The film does its best to forget about this clumsy intro, returning to it as infrequently as possible, but the damage is done. By so obviously mediating the plot’s narration (voiceover inevitably ensues), Luhrmann reduces Carraway to a conduit of facts. The idea that Carraway might have an agenda of his own is scuttled (more on this later), and the few introspective moments he is afforded (such as the bit where he imagines his doppelgänger staring back at him from the sidewalks of Harlem), feel like lame asides rather than the fundamental essence of the text.

In all respects, Luhrmann’s approach makes Carraway less of a character than he is a device, a feeling cemented in the movie’s mishandled final moments, in which Luhrmann depicts Carraway actually completing his book, which is called simply “Gatsby,” until Carraway reflects on his work and scribbles on “The Great” with a winsome smile. And so dies the irony and rich pathos of Carraway’s final words to Gatsby, the only compliment he ever offered his strange friend.



Oh, Myrtle. Poor, poor Myrtle.

In the novel, this is how she’s described: “Then I heard footsteps on a stairs, and in a moment the thickish figure of a woman blocked out the light from the office door. She was in the middle thirties, and faintly stout, but she carried her surplus flesh sensuously as some woman can. Her face, above a spotted dress of dark blue crêpe-de-chine, contained no facet or gleam of beauty, but there was an immediately perceptible vitality about her as if the nerves of her body were continually smouldering.”

In the movie, she’s Isla Fisher as possessed by Nicole Kidman’s character in “Moulin Rouge.” She isn’t even thick by modern standards, and – while milage may vary – I’d contend that her face contains at least some facet or gleam of beauty. Her performance is high camp, tied up in a stock Long Island accent that’s every bit as tragic as her fate, while Fitzgerald wrote her as a woman who was volatile but still recognizably human. That being said, Fisher’s take actually kind of works. She’s “smouldering” but stupid, and Tom’s lust for her is ultimately our best way of understanding his true nature.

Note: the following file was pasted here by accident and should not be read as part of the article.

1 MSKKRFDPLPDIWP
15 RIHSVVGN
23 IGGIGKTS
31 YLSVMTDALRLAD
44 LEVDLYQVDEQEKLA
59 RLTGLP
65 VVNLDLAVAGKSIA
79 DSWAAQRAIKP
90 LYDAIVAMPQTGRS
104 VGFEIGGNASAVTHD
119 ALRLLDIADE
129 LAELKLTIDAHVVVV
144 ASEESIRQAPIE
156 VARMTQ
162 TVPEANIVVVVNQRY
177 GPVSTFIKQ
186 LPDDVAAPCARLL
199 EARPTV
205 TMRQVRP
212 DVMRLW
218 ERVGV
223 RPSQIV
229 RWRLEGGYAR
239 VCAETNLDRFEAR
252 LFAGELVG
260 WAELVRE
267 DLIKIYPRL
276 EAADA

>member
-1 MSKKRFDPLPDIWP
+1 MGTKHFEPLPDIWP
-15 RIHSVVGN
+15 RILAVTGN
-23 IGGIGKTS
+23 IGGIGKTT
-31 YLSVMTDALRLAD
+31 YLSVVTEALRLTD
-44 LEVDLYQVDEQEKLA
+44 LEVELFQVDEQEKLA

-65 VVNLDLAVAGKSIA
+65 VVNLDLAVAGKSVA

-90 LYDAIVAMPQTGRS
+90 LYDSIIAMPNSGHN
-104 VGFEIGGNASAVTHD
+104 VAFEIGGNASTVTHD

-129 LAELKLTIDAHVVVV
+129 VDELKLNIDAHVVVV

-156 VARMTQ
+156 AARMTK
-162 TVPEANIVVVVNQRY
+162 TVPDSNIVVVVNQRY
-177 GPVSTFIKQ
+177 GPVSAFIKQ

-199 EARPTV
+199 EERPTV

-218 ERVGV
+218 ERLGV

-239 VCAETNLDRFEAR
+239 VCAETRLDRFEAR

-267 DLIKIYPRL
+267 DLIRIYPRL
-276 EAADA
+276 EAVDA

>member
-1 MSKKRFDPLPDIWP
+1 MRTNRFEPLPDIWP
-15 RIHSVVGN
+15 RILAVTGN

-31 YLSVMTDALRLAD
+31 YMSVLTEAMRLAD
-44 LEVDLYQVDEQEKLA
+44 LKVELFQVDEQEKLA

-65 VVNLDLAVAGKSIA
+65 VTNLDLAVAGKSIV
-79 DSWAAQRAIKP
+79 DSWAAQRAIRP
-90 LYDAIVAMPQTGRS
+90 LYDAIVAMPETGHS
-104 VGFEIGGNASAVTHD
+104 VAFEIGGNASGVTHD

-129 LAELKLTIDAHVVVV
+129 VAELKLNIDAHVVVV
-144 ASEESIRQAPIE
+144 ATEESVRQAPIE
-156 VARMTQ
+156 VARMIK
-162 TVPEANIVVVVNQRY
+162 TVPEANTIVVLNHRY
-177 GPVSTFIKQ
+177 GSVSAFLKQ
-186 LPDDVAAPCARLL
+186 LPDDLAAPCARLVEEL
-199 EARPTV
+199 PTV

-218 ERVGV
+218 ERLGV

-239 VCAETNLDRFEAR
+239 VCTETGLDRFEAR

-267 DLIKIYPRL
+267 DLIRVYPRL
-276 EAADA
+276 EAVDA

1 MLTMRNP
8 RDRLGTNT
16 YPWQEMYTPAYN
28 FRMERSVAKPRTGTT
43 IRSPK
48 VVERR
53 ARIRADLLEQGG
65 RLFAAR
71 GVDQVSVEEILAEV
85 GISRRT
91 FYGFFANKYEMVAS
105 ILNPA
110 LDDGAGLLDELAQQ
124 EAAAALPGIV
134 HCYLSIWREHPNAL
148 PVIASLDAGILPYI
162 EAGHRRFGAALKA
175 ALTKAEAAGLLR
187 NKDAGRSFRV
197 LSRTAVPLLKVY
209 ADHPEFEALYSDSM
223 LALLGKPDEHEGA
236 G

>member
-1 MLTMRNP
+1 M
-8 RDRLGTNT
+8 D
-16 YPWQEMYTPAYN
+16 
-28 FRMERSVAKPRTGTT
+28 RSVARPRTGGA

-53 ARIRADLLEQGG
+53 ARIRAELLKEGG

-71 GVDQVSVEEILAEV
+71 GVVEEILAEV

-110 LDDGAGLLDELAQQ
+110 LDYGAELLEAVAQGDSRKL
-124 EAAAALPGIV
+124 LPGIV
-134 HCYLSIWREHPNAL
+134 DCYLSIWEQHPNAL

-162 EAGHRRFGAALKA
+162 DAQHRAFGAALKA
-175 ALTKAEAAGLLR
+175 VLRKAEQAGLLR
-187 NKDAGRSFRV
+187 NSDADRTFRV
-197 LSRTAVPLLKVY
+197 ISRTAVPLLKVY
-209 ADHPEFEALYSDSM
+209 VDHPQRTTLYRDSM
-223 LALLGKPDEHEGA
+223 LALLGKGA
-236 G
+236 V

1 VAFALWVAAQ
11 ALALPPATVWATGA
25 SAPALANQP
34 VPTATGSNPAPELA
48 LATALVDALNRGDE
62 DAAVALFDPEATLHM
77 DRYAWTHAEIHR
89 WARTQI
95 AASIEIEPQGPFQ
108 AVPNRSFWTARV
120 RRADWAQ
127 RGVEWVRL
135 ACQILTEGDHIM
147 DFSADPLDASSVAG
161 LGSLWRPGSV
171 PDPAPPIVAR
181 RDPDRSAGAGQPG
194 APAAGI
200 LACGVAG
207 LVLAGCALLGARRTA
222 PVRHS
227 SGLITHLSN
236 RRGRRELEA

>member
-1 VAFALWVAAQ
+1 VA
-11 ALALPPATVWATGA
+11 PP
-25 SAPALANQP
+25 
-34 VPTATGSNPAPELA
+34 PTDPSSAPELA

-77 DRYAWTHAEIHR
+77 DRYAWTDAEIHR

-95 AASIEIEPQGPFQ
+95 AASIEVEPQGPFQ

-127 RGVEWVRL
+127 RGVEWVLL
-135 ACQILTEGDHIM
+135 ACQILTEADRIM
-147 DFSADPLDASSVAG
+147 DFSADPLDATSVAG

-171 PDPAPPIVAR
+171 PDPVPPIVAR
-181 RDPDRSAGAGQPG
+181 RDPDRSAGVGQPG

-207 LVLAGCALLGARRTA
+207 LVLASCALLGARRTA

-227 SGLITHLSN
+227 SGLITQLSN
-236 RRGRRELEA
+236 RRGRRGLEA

If only Christina Hendricks were Australian...



Perhaps because of the inelegant framing device through which he introduces the plot, Luhrmann doesn’t seem much interested in recapitulating Fitzgerald’s nasty love of foreshadowing. The eyes of Dr. T.J. Eckleburg still watch for tragedy, but Luhrmann clings on to what little suspense he can wring from this story.

Luhrmann omits a number of different references to automobile accidents, but most telling is how he introduces Owl Eyes in the library during Gatsby’s blow-out bash, but then skips over the bit in which the older man crashes his car on Gatsby’s lawn later on that evening (you see the flipped over automobile, but so briefly that it feels like just another of Gatsby’s grand attractions).

“But as I walked down the steps I saw that the evening as not quite over. Fifty feet from the door a dozen headlights illuminated a bizarre and tumultuous scene. IN the ditch, beside the road, right side up, but violently shorn of one wheel, rested a new coupé which had left Gatsby’s drive not two minutes before...” And then, of course, the revelation that there was a second man in the car, that Owl Eyes himself may not have been behind the wheel....


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Myrtle aside, the women of Luhrmann’s “The Great Gatsby” all capture the original spirit of their characters with riveting immediacy, none more so than statuesque newcomer Elizabeth Debicki, who assumes the role of Daisy’s closest friend, lithe dilettante Jordan Baker. Luhrmann’s film ensures that Baker is a constant presence, but she’s hardly more involved in the action than T.J. Eckleburg.